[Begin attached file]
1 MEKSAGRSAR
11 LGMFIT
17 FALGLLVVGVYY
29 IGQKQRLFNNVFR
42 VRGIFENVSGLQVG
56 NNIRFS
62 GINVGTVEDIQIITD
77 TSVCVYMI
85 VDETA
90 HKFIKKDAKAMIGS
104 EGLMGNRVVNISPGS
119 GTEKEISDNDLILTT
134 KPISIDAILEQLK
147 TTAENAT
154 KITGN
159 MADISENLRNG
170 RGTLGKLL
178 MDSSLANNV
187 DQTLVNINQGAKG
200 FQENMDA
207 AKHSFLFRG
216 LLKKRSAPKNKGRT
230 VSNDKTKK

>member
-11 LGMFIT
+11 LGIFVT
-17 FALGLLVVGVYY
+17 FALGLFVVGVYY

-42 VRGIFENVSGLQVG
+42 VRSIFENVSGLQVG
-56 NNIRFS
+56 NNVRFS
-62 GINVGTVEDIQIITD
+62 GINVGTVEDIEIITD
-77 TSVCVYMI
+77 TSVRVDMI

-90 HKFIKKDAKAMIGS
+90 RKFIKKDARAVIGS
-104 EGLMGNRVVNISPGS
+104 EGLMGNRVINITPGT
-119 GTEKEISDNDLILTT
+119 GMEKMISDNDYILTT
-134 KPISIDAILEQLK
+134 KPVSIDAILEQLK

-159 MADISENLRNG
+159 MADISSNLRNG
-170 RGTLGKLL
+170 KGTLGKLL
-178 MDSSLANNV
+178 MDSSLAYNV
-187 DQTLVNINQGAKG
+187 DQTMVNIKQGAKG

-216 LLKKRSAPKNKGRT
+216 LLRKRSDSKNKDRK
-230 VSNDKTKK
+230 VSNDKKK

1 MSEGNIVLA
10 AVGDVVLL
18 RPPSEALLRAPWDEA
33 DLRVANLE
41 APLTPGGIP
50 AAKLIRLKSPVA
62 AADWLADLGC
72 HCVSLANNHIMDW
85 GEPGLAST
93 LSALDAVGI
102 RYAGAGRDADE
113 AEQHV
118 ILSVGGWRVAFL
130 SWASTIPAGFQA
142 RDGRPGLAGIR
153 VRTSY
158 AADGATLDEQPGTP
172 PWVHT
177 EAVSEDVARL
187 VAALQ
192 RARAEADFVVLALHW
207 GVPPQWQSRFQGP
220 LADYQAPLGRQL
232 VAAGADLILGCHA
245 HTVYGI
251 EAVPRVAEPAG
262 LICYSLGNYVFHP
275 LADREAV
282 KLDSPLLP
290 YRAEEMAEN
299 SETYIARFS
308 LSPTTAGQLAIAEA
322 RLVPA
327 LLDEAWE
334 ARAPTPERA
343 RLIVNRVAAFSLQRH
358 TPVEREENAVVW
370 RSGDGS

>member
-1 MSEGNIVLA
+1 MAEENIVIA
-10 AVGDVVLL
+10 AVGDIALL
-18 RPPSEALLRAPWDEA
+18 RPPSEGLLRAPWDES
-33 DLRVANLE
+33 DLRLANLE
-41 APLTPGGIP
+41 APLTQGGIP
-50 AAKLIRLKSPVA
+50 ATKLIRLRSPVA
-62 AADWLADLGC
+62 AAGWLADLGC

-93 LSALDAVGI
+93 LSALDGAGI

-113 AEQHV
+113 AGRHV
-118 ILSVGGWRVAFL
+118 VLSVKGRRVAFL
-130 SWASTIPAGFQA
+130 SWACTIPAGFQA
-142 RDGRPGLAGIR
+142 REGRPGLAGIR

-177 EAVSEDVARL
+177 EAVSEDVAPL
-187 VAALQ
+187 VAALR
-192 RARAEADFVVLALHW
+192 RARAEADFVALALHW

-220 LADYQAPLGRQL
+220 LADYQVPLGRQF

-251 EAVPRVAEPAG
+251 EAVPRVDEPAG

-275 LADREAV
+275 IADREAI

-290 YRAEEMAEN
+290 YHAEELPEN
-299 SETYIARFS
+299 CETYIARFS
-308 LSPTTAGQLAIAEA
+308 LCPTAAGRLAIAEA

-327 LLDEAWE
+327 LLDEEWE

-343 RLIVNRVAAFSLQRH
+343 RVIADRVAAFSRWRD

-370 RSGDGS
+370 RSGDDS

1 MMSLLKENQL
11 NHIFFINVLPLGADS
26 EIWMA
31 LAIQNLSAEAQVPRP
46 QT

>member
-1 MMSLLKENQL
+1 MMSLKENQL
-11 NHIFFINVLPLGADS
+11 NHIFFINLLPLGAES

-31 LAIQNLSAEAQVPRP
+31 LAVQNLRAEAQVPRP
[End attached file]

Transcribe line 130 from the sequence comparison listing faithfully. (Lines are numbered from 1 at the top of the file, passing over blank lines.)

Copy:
-275 LADREAV